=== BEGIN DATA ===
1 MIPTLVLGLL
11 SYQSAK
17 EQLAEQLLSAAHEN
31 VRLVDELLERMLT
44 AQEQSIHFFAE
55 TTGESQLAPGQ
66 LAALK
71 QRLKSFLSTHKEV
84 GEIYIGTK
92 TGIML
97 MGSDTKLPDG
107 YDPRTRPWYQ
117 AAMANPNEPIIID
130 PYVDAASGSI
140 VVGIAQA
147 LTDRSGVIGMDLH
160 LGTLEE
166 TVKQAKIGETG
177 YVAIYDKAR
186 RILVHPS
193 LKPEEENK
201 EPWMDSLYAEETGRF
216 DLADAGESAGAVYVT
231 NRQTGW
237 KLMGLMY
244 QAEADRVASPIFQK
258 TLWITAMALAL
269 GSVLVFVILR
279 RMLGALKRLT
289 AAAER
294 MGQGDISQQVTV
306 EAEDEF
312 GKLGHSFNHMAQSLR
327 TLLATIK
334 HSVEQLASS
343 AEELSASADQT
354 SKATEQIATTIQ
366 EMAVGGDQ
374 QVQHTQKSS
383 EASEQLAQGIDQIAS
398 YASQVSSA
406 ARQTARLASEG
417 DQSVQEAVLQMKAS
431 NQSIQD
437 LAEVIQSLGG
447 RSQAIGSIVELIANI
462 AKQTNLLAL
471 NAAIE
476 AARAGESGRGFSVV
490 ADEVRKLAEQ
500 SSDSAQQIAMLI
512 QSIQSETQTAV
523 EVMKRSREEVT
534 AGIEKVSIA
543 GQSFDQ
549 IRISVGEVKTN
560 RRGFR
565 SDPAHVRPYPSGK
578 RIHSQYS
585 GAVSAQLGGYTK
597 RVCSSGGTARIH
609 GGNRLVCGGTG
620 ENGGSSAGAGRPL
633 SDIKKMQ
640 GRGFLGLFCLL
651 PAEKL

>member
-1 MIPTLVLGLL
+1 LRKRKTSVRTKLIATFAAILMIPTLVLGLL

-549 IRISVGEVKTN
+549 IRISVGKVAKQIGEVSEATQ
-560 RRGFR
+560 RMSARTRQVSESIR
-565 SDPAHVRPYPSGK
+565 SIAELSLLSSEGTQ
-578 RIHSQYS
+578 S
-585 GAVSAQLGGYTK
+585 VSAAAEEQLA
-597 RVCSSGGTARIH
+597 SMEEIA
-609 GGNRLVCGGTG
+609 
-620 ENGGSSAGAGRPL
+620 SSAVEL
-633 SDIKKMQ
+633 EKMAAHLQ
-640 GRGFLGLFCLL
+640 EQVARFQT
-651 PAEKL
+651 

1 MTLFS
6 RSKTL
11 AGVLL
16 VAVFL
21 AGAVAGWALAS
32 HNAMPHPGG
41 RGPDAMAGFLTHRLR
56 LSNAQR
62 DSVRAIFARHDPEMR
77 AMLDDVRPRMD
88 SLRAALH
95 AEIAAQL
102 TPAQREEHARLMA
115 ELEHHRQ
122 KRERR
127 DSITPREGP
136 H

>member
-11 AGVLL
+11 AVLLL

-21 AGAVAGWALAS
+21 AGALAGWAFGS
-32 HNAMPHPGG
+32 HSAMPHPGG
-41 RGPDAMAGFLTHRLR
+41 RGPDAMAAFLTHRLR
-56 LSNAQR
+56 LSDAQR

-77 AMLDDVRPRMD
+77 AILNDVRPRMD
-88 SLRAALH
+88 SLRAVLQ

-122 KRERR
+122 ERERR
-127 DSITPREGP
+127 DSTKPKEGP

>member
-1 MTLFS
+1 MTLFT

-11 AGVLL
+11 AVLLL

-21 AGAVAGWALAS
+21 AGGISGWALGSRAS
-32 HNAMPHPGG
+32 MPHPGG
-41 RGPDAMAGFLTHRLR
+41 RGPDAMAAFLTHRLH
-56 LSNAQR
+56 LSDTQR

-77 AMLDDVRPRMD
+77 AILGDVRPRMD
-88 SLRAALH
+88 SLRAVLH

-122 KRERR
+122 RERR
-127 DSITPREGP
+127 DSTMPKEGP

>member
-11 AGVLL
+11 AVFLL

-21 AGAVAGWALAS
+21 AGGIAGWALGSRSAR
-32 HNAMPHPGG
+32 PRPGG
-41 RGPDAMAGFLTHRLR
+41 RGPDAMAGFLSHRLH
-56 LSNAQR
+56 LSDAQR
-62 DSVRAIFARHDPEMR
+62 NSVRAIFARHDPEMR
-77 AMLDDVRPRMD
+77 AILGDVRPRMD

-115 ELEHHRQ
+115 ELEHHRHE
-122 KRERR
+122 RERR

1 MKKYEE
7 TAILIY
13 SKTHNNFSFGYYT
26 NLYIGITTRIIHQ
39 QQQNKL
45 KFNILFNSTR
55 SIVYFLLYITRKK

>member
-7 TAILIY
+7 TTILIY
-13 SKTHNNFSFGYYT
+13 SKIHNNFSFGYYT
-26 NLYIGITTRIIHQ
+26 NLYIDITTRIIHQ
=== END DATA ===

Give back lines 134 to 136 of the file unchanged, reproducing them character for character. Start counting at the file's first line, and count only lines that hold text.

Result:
+21 AGGISGWALGSRAS
-32 HNAMPHPGG
+32 MPHPGG